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India’s republic robust yet lacking

Progress has been profound, but many are still waiting to reap the benefits

A.J. Philip A.J. Philip
  • A.J. Philip, New Delhi
  • India
  • January 25, 2011
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India celebrates its 62nd Republic Day on January 26. For Indians, this day is more important than Independence Day because it was on Republic Day that India gave itself a constitution, with democracy and secularism as its bedrock.

Debates in India’s Constituent Assembly, held after the creation of Pakistan, heard demands that India declare itself a theocratic state with Hinduism as the state religion.

However, in their infinite wisdom, the founding fathers of the constitution opted for a democratic system based on adult suffrage.

The constitution has stood the test of time except for a brief interlude when one prime minister, disenfranchised by the Supreme Court, imposed emergency rule and curtailed people’s democratic rights.

Democracy is definitely on firmer ground now. Elections in India and orderly changes of government are a model for the rest of the world.

Indians have also changed.

Women enjoy equal rights and occupy at least one-third of the positions in all government bodies such as village councils and municipalities. However, their representation in state and national legislatures is minimal.

They have established their presence in all walks of life, sometimes overtaking men in certain fields.

Similarly, other traditionally downtrodden sections of society such as dalit and tribal people, or the Scheduled Castes and Scheduled Tribes, now enjoy the benefits of affirmative action.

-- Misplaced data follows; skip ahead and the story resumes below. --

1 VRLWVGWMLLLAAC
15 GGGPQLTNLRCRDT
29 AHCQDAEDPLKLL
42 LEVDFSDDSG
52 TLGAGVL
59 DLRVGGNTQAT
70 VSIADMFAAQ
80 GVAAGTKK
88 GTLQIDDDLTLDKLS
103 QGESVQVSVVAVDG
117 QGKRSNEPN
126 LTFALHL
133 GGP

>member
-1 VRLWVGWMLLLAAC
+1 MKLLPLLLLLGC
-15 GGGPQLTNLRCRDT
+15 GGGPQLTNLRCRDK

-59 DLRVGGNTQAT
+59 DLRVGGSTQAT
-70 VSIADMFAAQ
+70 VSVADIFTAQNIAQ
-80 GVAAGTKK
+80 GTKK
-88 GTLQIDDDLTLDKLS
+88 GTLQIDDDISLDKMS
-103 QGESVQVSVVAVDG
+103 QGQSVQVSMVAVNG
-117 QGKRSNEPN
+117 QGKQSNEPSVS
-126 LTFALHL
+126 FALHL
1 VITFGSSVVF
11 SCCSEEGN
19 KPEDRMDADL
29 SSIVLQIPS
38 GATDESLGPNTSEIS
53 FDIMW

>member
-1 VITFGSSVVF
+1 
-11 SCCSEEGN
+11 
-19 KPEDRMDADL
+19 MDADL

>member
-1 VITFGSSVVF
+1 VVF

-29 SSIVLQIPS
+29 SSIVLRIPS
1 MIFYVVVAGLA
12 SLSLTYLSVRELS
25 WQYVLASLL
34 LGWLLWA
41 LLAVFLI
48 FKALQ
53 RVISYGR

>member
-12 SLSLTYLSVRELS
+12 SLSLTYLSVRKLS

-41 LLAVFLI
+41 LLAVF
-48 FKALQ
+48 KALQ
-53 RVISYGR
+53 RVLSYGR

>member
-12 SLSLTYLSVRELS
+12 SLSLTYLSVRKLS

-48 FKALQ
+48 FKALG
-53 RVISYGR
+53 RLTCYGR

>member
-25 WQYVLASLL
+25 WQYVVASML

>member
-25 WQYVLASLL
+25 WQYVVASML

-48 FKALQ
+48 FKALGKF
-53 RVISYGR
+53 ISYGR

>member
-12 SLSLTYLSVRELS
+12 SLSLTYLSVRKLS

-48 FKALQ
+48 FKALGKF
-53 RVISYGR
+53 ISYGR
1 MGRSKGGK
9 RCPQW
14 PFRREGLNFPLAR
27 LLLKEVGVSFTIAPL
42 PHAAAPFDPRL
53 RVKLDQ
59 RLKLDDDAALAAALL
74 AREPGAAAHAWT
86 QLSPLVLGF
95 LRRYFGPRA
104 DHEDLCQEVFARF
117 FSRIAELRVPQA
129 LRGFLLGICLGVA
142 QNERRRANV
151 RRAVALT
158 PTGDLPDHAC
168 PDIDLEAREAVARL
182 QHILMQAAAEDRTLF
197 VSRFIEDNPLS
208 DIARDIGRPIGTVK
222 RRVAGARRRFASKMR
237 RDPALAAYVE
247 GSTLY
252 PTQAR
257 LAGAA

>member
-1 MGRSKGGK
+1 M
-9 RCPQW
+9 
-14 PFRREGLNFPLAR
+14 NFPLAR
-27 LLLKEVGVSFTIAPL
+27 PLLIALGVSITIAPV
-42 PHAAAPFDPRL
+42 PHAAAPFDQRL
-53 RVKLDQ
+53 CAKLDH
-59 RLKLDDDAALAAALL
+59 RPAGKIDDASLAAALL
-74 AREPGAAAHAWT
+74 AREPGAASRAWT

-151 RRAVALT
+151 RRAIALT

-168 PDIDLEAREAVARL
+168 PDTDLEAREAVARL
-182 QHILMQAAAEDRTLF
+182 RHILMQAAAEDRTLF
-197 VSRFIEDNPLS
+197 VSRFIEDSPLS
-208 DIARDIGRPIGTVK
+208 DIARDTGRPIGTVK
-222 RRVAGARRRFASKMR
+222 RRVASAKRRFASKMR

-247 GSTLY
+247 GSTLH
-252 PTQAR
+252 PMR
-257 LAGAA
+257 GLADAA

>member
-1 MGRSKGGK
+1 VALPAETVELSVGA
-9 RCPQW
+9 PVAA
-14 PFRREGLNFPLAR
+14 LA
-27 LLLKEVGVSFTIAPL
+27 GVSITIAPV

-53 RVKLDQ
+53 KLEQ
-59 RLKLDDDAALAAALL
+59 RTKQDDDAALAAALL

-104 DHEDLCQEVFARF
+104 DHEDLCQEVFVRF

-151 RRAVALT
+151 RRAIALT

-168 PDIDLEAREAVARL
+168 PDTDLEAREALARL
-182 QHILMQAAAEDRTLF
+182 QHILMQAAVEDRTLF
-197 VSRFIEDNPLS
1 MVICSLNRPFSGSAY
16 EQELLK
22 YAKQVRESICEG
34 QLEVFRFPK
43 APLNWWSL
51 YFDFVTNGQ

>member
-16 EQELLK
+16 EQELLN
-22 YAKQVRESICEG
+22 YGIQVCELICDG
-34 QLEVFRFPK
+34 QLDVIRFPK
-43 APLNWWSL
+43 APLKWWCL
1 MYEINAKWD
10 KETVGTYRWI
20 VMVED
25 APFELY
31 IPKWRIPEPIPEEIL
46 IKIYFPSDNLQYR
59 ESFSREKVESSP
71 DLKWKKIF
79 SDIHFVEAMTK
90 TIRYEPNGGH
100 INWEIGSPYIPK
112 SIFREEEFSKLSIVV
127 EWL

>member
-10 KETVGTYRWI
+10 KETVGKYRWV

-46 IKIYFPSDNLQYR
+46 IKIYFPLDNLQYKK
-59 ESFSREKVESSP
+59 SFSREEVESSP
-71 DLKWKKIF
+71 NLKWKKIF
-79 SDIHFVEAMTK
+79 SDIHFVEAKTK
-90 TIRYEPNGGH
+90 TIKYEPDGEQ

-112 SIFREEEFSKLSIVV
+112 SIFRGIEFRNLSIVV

On the economic front, India has achieved phenomenal success, particularly after it liberalized the economy in the early 1990s.

Today’s near-double digit annual growth rate is a far cry from the miserly 3-4 percent -– derisively called the “Hindu growth rate” -- recorded in the first few decades of the republic.

A significant failure of the federal government is that the economic growth has not percolated down to the majority.

They are so poor that they believe the centrally-funded job guarantee scheme, which assures a job for 100 days a year to anybody willing to undertake manual labor at less than US$3 per day, a bonanza.

Few realize that India never used to be a poor country. In fact, it was its riches that attracted fortune-hunters from far and wide.

However, wealth was concentrated in a few hands, a phenomenon which is now being repeated if the growth in the number of Indian billionaires is anything to go by.

Even “philanthrocapitalism,” expounded by the likes of Microsoft founder Bill Gates and investment wizard Warren Buffet is yet to take root in India.

Today children enjoy the right to an education, although the kind of education provided in schools is below par as a recent “State of Education” report has revealed.

Most students in grade 5 can’t even read textbooks used in grade 2. Nor can they do simple arithmetic.

This is because the state has virtually withdrawn from education and healthcare, while the profit-driven private sector is not interested in running schools in rural areas, where most Indians still live.

Quality education and healthcare are, therefore, increasingly inaccessible to the poor.

What’s worse, minority Christians who are heavily involved in education and healthcare, feel dispirited because hostile forces keep trying to place obstacles in their way.

They also find that when they face attacks, such as in Kandhamal in Orissa two years ago and in the Dangs district in Gujarat, they do not get adequate support from the state.

The attackers get away with their crimes by claiming they were protesting against proselytization attempts by Christian “missionaries,” although demographic statistics belie their claims.

What’s most disappointing is that the constitutional guarantee that gives Christians the right to preach and propagate their religion is being curtailed by one pretext or another.

The controversial freedom of religion law in force in some states, which were upheld by the Supreme Court during emergency rule, continues to remain on statute books, mainly to harass Christians in those states.

Notwithstanding such problems, Christians cannot but continue their work in areas such as education and healthcare, for it is their solemn commitment to do so.

Their condition is no worse than that of other minorities like Muslims and Scheduled Castes and Scheduled Tribes.

This is all the more reason that they should join hands with them and strive for a better tomorrow without, of course, compromising their faith.

The writer is a New Delhi-based senior journalist. jphilip@gmail.com

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